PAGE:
Personal logo Yellow Admiral Supporting Member of TMP10 Nov 2015 5:37 p.m. PST

Some material backing up my assertion that the French navy was considered a very dangerous potential opponent by contemporaries:
link
link

More analysis from reading the statistics:

  • US Monitors were bad sea boats with limited stores (and range). While some of the larger ones did cross the Atlantic and Pacific (Monadnock even rounded the Cape under her own power!) they were always accompanied by more seaworthy ships while doing so. Strip the monitors of a base and larger support ships, and they may have to leave station before starving or running out of coal.
  • French ironclads were perfectly capable of detached duty and trans-oceanic missions. In fact, the French navy built scaled down versions of the Gloire-pattern armored frigate for cruising duties in East Asia.
  • French ironclads had thinner armor, typically 4.5-5 inches all along the broadside. US monitors had similar armor on the sides, but those were only a foot or two high and difficult to hit; meanwhile monitor turrets had nearly a foot of armor.
  • The French ironclads are almost universally armed with 6.5 inch rifles until much later than our period in this conversation. These were deliberately designed to smash armor similar to the ships' own, but might have been impotent or at least troubled against monitor turrets.
  • The larger US Navy monitors carried 15 inch Dahlgren rifles, and there were plenty around still armed with 11-inch Dahlgrens. I'm guessing these will have much less trouble penetrating French armor. A French observer is quoted echoing my concern in this 1865 Harper's Weekly.
  • Some French ironclads were equipped with howitzers to lob shells onto the unarmored or lightly armored decks of ironclads. The monitors actually do have something to worry about here, though I'm pretty sure such high-angle shots in a sea fight are very unlikely to hit. If this tactic did turn out to be effective in combat, the French would probably have produced dozens or hundreds of them in short order.
  • French ironclads were designed for ramming, and were also huge and heavy and fast. A French armored frigate with a good head of speed would probably sink nearly any contemporary ship.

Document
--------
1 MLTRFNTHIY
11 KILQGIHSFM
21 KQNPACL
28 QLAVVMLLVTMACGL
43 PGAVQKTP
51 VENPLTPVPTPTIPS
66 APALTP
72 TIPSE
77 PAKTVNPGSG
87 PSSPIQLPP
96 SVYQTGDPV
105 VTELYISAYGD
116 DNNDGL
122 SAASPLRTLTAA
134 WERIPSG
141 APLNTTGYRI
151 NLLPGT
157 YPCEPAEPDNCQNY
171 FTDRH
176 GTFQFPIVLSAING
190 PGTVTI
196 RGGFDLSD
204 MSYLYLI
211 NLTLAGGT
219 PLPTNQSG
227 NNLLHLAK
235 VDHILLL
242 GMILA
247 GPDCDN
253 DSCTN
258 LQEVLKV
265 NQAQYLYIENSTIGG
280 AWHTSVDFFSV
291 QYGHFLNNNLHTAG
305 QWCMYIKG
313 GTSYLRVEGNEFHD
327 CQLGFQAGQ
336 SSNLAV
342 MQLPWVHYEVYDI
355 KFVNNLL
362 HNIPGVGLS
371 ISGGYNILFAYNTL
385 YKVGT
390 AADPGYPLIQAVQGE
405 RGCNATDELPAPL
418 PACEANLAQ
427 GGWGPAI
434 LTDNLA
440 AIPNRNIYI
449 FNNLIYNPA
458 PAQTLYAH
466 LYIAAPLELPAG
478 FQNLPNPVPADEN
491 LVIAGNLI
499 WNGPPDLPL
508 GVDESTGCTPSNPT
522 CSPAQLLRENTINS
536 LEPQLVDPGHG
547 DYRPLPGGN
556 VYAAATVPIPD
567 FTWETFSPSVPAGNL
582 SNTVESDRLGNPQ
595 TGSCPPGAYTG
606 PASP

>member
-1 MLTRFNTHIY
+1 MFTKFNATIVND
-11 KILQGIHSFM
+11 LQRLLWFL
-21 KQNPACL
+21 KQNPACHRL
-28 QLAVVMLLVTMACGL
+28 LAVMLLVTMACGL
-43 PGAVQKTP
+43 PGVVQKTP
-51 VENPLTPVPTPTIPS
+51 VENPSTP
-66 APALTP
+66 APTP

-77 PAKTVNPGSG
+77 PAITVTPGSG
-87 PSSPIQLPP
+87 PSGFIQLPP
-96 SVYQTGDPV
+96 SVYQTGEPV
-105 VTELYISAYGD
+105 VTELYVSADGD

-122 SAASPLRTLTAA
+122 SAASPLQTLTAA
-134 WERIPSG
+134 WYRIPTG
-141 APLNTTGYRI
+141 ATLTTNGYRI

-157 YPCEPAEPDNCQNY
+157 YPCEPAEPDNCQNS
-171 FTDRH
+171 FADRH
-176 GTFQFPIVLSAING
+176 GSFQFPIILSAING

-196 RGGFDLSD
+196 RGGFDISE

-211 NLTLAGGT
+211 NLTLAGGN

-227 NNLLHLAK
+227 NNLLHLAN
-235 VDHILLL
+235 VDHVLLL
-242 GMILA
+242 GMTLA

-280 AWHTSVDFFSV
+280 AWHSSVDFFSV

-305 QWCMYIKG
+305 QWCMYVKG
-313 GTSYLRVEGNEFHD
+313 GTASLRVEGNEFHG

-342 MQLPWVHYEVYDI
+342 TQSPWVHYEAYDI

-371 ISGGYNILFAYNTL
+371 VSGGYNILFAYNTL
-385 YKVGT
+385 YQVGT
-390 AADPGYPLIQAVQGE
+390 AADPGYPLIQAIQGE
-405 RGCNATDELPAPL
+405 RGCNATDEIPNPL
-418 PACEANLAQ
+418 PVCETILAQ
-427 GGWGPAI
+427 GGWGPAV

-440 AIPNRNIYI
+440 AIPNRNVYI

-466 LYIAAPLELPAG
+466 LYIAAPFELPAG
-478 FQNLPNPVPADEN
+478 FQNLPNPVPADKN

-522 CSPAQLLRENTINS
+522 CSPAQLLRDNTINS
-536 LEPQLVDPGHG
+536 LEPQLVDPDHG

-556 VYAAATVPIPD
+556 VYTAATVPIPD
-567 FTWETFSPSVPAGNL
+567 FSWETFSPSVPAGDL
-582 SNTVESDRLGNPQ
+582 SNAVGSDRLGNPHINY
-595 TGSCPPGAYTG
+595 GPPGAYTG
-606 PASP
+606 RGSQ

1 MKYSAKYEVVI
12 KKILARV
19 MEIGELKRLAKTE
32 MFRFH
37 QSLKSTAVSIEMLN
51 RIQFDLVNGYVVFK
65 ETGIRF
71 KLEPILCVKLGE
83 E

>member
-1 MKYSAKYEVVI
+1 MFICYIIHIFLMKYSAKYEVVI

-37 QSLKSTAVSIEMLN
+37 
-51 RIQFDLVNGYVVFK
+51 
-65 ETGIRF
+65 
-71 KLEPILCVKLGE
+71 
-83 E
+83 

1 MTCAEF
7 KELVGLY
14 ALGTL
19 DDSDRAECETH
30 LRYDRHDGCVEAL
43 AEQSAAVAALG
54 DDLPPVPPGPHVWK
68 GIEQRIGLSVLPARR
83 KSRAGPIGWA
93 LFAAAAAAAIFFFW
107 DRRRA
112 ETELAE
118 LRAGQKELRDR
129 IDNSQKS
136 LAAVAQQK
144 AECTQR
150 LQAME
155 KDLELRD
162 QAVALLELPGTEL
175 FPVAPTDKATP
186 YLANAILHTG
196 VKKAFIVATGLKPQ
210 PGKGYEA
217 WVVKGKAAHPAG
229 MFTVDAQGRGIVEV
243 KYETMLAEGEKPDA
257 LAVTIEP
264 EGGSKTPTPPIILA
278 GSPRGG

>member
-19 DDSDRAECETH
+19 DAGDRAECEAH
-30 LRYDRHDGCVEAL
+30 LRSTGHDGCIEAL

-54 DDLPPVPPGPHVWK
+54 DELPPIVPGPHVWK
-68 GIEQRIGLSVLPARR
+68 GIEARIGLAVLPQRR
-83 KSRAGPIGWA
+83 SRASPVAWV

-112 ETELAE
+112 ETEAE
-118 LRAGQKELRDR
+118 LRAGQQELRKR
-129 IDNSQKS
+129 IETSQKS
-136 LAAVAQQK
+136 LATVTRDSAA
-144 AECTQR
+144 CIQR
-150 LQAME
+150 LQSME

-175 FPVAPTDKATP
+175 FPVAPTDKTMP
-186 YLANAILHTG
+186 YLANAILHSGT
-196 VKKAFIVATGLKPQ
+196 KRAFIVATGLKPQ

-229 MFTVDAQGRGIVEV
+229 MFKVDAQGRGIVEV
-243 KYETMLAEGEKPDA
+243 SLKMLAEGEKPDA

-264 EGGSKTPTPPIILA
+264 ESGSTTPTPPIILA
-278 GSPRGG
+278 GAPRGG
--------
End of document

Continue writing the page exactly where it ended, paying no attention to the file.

• US Monitors were not intended for ramming, and in fact might get into trouble if the bow buried itself too far into a target vessel that started to sink.

Still more questions than answers. I definitely have to wargame this out. :-)

A friend and I between us can come up with two Kalamazoo class monitors, a Miantonomoh class monitor, a number of US ACW sloops and frigates, USS Dictator and USS New Ironsides. I'm placing orders for a small selection of 1/600 French ironclads and a couple French steam battleships from Bay Area Yards to pit against these. I'm planning to do some one-on-one fights and then a small squadron action to see how the matchups work out. (I'm also trying not to go overboard with the orders, because this is a truly loony side project and there may be little gaming potential here…)

- Ix

Personal logo Yellow Admiral Supporting Member of TMP10 Nov 2015 10:29 p.m. PST

Way back in September, KTravlos said of his Army of Texas:

I just need some officers (thought about Forrest, but he seems to had been ready to make peace in 1865).

I believe I hit the jackpot while doing research on this topic. The following list of very famous veteran Confederate officers all appeared in Mexico in 1865 and some stayed on as colonists until Maximilian's empire fell apart in 1867.

Kirby Smith
Joseph Shelby
Thomas Hindman
Richard Ewell
"Prince" John Magruder
P.G.T. Beauregard
Sterling Price
Jubal Early
Alexander W. Terrell

I'm sure there were more, but that's already too many big names for me, so I stopped researching. :-)

I read that John Magruder was already in service to Maximilian as some sort of staff officer when Jo Shelby showed up with about 800 veterans, and they together made the case for starting a "foreign legion" of ex-Confederates in the Empire of Mexico (which Maximilian turned down).

- Ix

KTravlos11 Nov 2015 3:05 a.m. PST

Hi Yellow Admiral. Glad to see you are still perusing this. I also got that list, thus my last OOB for the Texans, included some of these guys. But this is much more detailed. Keep us posted on how your project is going.

Personal logo Yellow Admiral Supporting Member of TMP21 Jan 2016 3:57 p.m. PST

This thread should get cross-posted to the new Mexican American Wars board. I'm going to ask the C-in-C if he'll do that.

- Ix